Ash advisory ends after explosion at Kilauea’s summit; sulfur dioxide levels elevated in Puna

  • HOLLYN JOHNSON/Tribune-Herald At Cooper Center in Volcano, a sign notes that masks will he distributed starting at 1 p.m. for those concerned about ash from Kilauea volcano.
  • Panorama this morning of Halemaʻumaʻu overlook vent from HVO Observation Tower.
  • Aerial view of ground cracks on Pohoiki Road during an overflight of the eruptive fissure area at about 7 a.m. Thursday morning. Cracks continued to open and widen during the past 24 hours. Photo by USGS.

The National Weather Service withdrew its ash advisory following an explosive event at Kilauea’s summit Thursday morning.

The explosion at 4:17 a.m. from Halema‘uma‘u crater was short lived and generated trace amounts of ash around Volcano.


Michelle Coombs, a U.S. Geological Survey geologist, described it as a “a big event that got people’s attention but not with widespread impact.”

An ash cloud rose up to 30,000 feet above sea level. Additional ash emissions are expected as the summit area remains unsettled.

“We may have additional, larger events, more powerful events, kind of like what we saw earlier this morning. … We could expect similar events as these kinds of interactions with the lava and the ground water continue,” Coombs said.

Meanwhile, gas emissions remain high around Pahoa and other parts of lower Puna as the East Rift Zone eruption continues. In Pahoa, schools and the post office have been closed due to elevated levels of sulfur dioxide.

Fenix Grange of the state Department of Health said 10 new air quality monitors have been installed “circling the rift areas.”

Grange said that briefly, at about 6:45 a.m., there was a reading of “condition red” at a monitor at Pahoa Fire Station. Condition red means there is at least 1 part per million of sulfur dioxide in the air and that severe conditions may exist, such as choking and inability to breath. The reading at the Pahoa Fire Station was reportedly 2.7 parts per million.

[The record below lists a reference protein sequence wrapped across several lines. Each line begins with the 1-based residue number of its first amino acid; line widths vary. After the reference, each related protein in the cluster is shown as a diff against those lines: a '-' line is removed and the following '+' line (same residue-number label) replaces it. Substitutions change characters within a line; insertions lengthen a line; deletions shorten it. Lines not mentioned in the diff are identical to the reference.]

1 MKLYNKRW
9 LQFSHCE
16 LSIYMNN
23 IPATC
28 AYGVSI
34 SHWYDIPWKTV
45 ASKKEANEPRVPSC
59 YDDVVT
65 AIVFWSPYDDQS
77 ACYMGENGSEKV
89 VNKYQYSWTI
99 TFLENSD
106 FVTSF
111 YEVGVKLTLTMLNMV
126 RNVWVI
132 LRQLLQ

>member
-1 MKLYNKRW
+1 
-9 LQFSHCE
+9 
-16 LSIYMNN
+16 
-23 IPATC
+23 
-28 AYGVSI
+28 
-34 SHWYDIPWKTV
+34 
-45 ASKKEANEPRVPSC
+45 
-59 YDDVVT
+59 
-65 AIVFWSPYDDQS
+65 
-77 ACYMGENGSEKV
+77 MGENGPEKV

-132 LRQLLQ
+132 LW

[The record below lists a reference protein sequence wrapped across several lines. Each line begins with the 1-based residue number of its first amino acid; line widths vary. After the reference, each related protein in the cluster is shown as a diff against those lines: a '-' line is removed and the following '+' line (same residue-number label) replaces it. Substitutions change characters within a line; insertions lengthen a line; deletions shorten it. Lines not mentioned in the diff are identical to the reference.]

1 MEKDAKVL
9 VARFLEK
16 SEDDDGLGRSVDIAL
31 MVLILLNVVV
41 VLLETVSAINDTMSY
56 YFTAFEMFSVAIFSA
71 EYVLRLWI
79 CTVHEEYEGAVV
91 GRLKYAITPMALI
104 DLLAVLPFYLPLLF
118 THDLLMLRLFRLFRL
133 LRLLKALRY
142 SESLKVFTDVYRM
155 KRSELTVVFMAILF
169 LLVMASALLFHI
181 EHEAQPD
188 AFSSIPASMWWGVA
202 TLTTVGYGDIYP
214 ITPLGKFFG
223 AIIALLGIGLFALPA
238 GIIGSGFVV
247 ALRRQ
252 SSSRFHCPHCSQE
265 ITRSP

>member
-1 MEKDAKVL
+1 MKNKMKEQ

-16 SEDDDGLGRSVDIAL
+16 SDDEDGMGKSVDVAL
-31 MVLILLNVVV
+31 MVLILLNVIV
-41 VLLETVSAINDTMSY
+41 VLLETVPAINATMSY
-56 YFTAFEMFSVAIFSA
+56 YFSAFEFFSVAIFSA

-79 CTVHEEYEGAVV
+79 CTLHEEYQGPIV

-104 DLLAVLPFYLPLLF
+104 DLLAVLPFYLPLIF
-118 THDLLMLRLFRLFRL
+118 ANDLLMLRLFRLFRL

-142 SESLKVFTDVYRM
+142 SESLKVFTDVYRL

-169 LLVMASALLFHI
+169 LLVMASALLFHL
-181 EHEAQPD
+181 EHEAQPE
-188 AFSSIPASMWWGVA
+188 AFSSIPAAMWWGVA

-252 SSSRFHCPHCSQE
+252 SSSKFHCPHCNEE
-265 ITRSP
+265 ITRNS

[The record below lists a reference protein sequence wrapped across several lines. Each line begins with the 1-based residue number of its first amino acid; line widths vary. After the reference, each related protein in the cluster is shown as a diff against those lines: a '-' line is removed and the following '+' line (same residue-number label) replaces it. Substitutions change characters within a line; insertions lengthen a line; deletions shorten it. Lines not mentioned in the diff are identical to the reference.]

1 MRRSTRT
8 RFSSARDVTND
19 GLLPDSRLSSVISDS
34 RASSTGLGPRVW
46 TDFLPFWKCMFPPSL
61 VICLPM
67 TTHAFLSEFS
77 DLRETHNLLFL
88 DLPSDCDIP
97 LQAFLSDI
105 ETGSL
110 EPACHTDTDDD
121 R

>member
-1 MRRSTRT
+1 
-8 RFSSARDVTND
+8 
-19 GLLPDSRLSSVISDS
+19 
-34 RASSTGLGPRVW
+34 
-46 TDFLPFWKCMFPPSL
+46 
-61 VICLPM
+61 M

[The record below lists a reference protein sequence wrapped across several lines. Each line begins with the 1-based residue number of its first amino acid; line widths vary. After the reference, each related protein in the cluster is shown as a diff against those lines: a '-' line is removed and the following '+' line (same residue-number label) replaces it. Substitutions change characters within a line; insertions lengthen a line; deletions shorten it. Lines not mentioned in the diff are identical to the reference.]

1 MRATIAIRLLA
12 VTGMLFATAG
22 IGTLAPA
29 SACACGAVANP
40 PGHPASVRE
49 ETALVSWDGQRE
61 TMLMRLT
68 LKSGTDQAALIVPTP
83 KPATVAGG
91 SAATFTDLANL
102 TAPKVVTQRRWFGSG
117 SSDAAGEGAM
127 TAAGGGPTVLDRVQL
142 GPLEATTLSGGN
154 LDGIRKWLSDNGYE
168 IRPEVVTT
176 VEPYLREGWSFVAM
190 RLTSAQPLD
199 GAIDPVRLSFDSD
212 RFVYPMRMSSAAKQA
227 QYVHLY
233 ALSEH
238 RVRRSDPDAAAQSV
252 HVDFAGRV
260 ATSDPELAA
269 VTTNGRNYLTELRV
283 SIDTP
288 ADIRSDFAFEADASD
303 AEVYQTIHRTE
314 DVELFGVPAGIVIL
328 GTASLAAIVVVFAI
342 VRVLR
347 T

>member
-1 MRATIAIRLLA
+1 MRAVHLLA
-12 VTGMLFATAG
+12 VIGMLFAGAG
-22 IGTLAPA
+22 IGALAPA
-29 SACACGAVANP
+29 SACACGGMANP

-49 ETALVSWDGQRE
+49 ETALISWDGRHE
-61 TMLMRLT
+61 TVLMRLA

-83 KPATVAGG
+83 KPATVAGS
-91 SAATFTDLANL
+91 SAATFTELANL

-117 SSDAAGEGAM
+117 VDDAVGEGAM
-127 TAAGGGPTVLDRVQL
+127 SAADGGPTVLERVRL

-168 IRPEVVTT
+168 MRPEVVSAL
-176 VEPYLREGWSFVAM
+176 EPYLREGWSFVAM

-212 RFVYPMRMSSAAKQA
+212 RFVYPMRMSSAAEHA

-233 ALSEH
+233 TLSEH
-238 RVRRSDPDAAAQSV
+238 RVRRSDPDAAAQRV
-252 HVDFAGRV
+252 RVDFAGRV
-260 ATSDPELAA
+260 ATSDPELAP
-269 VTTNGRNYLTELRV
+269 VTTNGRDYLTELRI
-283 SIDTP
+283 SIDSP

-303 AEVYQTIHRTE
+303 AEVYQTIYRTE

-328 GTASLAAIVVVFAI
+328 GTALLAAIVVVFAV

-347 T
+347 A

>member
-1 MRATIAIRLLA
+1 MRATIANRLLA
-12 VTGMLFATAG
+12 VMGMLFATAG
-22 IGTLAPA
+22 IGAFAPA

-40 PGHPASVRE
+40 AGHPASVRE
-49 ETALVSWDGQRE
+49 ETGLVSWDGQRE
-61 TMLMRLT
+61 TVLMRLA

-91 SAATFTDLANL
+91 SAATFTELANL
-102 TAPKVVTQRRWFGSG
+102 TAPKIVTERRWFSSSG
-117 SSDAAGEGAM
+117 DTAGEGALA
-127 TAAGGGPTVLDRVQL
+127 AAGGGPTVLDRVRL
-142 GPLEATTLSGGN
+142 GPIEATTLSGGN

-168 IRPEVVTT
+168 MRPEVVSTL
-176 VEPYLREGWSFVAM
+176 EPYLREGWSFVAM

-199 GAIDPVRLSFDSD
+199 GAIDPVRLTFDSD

Grange said the best thing to do when in an area where sulfur dioxide levels are at condition red is to “get out of Dodge.”

Civil Defense also advises seeking medical attention if severely affected.

Geologists say ground deformation continues in lower Puna along the rift zone, indicating that magma continues to buildup underground.

Fissure No. 17 northeast of Lanipuna Gardens was active but with less lava being added to the flow, said Steve Brantley, deputy scientist-in-charge at Hawaii Volcano Observatory.

Hawaii Electric Light Co. said this morning that a portion of Leilani Estates and all of Lanipuna Gardens has been designated as a no-entry zone for its crews. Crews were working in the subdivision in the last few days and have narrowly escaped situations that could have resulted in severe injury, the power utility said.

Civil Defense advises residents to protect themselves from ash fallout as more emissions are expected. Those indoors are advised to stay indoors, close their doors, turn on the radio, and listen for updates from authorities.

Coombs described the events at Halema‘uma‘u as “a real dynamic situation.”

“We could have additional events like this morning that punch up then die down really quickly, we could have more sustained ash coming out of Halema‘uma‘u,” she said. “The one this morning is definitely the biggest we’ve seen so far, just in terms of energy and how high up into the atmosphere it got.”

Ash fallout may cause poor driving conditions due to limited visibility and slippery driving conditions. Motorists are advised to drive with extreme caution or pull over and park.

Ash masks will be distributed today in Pahala, Volcano, Na‘alehu and Kea‘au, the county said in a news release.

Free N95 masks will be distributed as from 1 p.m. to 7 p.m. at Cooper Center in Volcano, Pahala Community Center, Na‘alehu Community Center and at the Shipman Park Pavilion in Kea‘au.


N95 masks do not protect against gases and vapors, the county said.

After the hazard has passed, residents are advised to check their home and catchment system for any impact on water quality.

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